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Can supermarkets encourage customers to cut food waste through social media? Analysis of UK campaign shows mixed results

March 9, 2017

Can supermarkets encourage customers to cut food waste through social media? Analysis of UK campaign shows mixed results

Vast quantities of food are wasted on a global scale each year. Throwing away food also wastes the resources used to produce it and pushes up food prices. In addition, this loss harms the environment — deforestation, for example, has been partly linked with creating agricultural land for growing food that is subsequently wasted. Furthermore, food that is disposed of in landfill emits methane and carbon dioxide. Reducing food waste is, therefore, a crucial part of moving towards a sustainable society. The EU, for example, is committed to reducing food waste as part of its drive towards a circular economy.

Behaviour change research has found that face-to-face influence, where people learn from one another — for instance, showing your neighbours how to compost, can be very powerful. Some researchers have suggested that social media could encourage behaviour change in the same way as face-to-face contact, potentially influencing large numbers of people in a cost-effective manner.

This study explored whether social media could be used to help consumers at a large UK retailer reduce their food waste. The researchers worked closely with the store’s organisation to design three one-off interventions with messages to reduce food waste, using the store’s communication channels.

For the first intervention, a feature article containing expert tips for reducing the most commonly wasted food at home was published in one issue of the store’s magazine. Every month, the magazine is circulated to 1.9 million readers and is available in-store or online. The article included advice on how to store food and use up leftovers in appetising ways.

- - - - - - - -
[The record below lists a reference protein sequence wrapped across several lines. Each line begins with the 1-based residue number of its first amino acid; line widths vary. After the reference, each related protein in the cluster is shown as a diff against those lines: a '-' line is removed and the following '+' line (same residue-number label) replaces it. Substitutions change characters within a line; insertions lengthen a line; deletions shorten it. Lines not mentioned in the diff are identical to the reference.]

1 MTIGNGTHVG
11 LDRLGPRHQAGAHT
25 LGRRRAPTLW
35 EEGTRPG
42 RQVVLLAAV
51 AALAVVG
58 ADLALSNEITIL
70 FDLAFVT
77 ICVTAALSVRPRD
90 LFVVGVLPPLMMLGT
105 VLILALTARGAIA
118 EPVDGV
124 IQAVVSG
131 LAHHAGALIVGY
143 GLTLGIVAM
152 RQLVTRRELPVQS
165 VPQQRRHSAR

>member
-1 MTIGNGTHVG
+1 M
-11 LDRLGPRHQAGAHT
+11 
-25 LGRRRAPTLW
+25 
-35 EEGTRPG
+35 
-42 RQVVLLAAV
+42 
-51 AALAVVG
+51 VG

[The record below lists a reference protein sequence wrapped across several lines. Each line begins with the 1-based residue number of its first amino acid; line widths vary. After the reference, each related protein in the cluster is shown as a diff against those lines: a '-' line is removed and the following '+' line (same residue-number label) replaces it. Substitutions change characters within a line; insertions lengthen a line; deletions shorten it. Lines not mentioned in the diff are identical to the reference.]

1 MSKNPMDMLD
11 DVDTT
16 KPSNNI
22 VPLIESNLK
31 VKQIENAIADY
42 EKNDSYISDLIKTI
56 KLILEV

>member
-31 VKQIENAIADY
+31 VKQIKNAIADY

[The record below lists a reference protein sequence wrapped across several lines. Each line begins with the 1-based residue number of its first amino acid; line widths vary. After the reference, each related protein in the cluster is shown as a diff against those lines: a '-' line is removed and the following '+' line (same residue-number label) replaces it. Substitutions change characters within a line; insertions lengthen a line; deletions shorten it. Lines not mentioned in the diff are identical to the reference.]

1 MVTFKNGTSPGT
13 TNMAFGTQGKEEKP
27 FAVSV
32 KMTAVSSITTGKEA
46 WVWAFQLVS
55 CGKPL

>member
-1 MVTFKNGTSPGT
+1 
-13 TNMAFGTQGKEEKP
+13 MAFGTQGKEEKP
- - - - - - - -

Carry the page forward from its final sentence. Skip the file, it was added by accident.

For the second intervention, two feature articles were published in the store’s e-newsletter, which is distributed to 1.4 million customers. One feature discussed household food waste and how to use leftovers. There was also a link to a social media campaign, which encouraged customers to share ideas for reducing food waste. The second feature advised consumers on how to store food and keep it fresh.

The third intervention posted a campaign on leftovers on the store's Facebook page. Customers were encouraged to interact by sending in their favourite recipes using leftover food and also to go to a separate website which gives advice on how to reduce food waste.

Read more at : "Science for Environment Policy": European Commission DG Environment News Alert Service, edited by SCU, The University of the West of England, Bristol.

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